One teacher said: Sometimes you may be called, maybe you did not know that there are visitors coming and they just want to come in at that particular time … Then you are called off the lesson and the time does not wait for you.

 It goes and that subject is being interrupted. Then you are no longer going to be able to move onto the next subject now. Since you had already introduced the previous lesson, you will not leave it in the air, you have to finish it, so the next subject now is being disturbed.

The school in my study found it difficult to balance the perceived needs of the tourists and the institution’s needs.

As one of the school leaders put it: We have to look at it in the sense that, yes, it is taking time: it is probably asking the kids to do something that they would not just usually do when meeting someone.

 But you have to look at the guest side of things, and also think, these are the people who are helping us. Potential helpers, some are already helping, what are (the tourists) taking away?

The children were highly aware of the need to please the tourists, whom they saw as fulfilling a particular need.

 Tawanda, aged 10, said: I would prefer to come to school which has visitors because they will be helping us.

When there are no books, they will be paying, they will be giving us some money, and we buy some books. Teachers worried that some groups would donate less if they weren’t able to interact with children.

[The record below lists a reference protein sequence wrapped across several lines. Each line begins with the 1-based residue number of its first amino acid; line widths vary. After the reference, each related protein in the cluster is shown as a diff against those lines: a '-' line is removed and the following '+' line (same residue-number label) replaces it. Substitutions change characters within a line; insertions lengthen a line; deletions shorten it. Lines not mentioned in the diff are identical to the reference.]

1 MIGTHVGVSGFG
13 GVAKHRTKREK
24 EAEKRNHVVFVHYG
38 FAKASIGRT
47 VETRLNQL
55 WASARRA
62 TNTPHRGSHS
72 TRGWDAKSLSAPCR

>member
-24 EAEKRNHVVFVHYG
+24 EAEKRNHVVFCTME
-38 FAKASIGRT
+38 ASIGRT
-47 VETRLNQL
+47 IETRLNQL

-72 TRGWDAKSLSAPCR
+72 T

What should be done

 Ideally, school tours should not occur at all. However, due to Zimbabwe’s economic instability, schools are becoming increasingly resourceful to find avenues for additional funding. Although they are not a perfect solution, philanthropic partnerships need to exist.

 My research does not suggest that people should avoid visiting Zimbabwe as a whole and I do not want to suggest that philanthropic funding of schools is necessarily bad. Rather, it is important to seek out tourism experiences that do not homogenise culture and cultural experiences.

Tourists should also consider the itinerary of any tours they book and aim to avoid companies that offer school tours. —The Conversation.

 *About the writer: Dr Kathleen Smithers is a lecturer at Charles Sturt University in Australia.